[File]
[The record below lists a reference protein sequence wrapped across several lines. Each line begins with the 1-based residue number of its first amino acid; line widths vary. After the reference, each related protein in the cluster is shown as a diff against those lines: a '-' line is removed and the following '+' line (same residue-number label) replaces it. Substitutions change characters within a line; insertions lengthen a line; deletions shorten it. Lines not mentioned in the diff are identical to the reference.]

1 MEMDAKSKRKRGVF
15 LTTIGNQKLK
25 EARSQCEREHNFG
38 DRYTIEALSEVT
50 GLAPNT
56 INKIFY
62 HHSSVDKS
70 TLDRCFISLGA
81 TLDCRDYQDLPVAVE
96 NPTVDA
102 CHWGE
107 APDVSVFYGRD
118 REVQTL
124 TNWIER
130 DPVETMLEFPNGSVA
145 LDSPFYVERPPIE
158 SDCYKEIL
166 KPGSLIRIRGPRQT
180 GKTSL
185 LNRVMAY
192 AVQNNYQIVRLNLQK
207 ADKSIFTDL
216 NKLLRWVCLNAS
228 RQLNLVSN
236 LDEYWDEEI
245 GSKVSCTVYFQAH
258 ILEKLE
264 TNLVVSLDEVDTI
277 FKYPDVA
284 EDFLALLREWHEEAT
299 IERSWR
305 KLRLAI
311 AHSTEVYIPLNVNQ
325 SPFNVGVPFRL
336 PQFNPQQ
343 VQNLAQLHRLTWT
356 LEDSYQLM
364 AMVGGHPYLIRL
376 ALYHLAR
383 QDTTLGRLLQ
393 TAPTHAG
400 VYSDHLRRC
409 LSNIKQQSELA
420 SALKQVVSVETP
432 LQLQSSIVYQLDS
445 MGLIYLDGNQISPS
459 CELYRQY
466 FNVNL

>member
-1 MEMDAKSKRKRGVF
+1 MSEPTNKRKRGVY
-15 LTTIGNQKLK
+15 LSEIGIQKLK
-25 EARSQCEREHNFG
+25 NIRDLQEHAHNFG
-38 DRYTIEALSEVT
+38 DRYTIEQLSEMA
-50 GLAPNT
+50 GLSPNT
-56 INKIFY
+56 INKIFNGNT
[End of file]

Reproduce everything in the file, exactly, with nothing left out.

[The record below lists a reference protein sequence wrapped across several lines. Each line begins with the 1-based residue number of its first amino acid; line widths vary. After the reference, each related protein in the cluster is shown as a diff against those lines: a '-' line is removed and the following '+' line (same residue-number label) replaces it. Substitutions change characters within a line; insertions lengthen a line; deletions shorten it. Lines not mentioned in the diff are identical to the reference.]

1 MEMDAKSKRKRGVF
15 LTTIGNQKLK
25 EARSQCEREHNFG
38 DRYTIEALSEVT
50 GLAPNT
56 INKIFY
62 HHSSVDKS
70 TLDRCFISLGA
81 TLDCRDYQDLPVAVE
96 NPTVDA
102 CHWGE
107 APDVSVFYGRD
118 REVQTL
124 TNWIER
130 DPVETMLEFPNGSVA
145 LDSPFYVERPPIE
158 SDCYKEIL
166 KPGSLIRIRGPRQT
180 GKTSL
185 LNRVMAY
192 AVQNNYQIVRLNLQK
207 ADKSIFTDL
216 NKLLRWVCLNAS
228 RQLNLVSN
236 LDEYWDEEI
245 GSKVSCTVYFQAH
258 ILEKLE
264 TNLVVSLDEVDTI
277 FKYPDVA
284 EDFLALLREWHEEAT
299 IERSWR
305 KLRLAI
311 AHSTEVYIPLNVNQ
325 SPFNVGVPFRL
336 PQFNPQQ
343 VQNLAQLHRLTWT
356 LEDSYQLM
364 AMVGGHPYLIRL
376 ALYHLAR
383 QDTTLGRLLQ
393 TAPTHAG
400 VYSDHLRRC
409 LSNIKQQSELA
420 SALKQVVSVETP
432 LQLQSSIVYQLDS
445 MGLIYLDGNQISPS
459 CELYRQY
466 FNVNL

>member
-1 MEMDAKSKRKRGVF
+1 MSEPTNKRKRGVY
-15 LTTIGNQKLK
+15 LSEIGIQKLK
-25 EARSQCEREHNFG
+25 NIRDLQEHAHNFG
-38 DRYTIEALSEVT
+38 DRYTIEQLSEMA
-50 GLAPNT
+50 GLSPNT
-56 INKIFY
+56 INKIFNGNT